[amazon 1596381833 thumbnail] The name “Carl Trueman” didn’t mean a whole lot to me until recently. For some time, the name popped up often in blog-post links folks would email me. Sometimes something at the “Reformation 21” blog would catch my eye and turn out to be Trueman’s work.
Then a few months ago he began to really get my attention—in his response to the Elephant Room 2 confusion as well as subsequent insightful evaluations of the state of evangelicalism in general.
I had seen the book Republocrat: Confessions of Liberal Conservative some time before all that—without connecting its author to the blog work. Then one day it clicked. No, the Carl Trueman wrote Republocrat?
I had to read it. How could such a brilliant guy be so confused?
So why a serialized review of the book? Two reasons: (1) I’m more likely to finish the book this way; (2) it’s easier to write this way—and with school back in session, time’s tight. So, what follows is mostly pre-review notes standing in for the review.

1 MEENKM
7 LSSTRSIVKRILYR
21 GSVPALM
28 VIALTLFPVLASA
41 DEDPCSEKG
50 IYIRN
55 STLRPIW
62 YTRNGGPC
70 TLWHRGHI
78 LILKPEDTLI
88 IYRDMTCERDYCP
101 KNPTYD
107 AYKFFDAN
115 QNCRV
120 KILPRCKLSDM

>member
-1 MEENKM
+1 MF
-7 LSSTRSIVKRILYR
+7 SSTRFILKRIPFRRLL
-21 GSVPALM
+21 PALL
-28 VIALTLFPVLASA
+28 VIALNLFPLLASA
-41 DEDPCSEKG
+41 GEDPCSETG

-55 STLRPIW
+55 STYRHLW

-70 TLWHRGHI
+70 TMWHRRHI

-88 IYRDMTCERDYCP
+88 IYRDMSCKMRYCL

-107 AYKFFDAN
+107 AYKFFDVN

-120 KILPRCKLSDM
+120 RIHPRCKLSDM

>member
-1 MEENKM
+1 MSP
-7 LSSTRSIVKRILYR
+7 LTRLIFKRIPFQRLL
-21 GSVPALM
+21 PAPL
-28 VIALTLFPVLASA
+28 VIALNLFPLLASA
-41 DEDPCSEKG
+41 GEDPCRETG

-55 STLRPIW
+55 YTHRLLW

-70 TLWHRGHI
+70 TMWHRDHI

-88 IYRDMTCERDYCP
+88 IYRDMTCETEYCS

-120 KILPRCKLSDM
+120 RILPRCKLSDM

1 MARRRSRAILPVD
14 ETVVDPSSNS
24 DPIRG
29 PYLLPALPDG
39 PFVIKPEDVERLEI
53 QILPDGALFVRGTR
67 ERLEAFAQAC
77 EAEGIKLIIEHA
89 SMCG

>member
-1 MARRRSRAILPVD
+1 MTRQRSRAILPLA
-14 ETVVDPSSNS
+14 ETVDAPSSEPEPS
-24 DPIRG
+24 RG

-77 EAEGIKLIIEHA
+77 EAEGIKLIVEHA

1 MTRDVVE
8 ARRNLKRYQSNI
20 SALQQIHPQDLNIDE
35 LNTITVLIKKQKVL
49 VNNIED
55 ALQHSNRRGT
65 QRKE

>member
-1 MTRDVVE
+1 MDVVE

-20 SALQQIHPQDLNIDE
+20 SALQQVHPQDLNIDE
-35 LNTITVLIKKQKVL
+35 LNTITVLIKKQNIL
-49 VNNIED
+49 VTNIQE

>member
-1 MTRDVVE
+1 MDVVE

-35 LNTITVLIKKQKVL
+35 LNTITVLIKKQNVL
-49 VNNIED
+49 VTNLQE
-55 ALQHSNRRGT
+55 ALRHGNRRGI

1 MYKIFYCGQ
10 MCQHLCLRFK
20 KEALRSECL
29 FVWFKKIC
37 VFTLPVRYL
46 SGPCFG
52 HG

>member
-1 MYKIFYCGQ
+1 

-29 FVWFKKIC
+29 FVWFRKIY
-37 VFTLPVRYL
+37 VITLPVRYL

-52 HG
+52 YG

The book consists of Foreword, Acknowledgments, Introduction and six chapters:
- Left Behind, 1
- The Slipperiness of Secularization, 21
- Not-So-Fantastic Mr. Fox, 41
- Living Life to the Max, 61
- Rulers of the Queen’s Navee [sic], 79
- Concluding Unpolitical Postscript, 101
The book is short.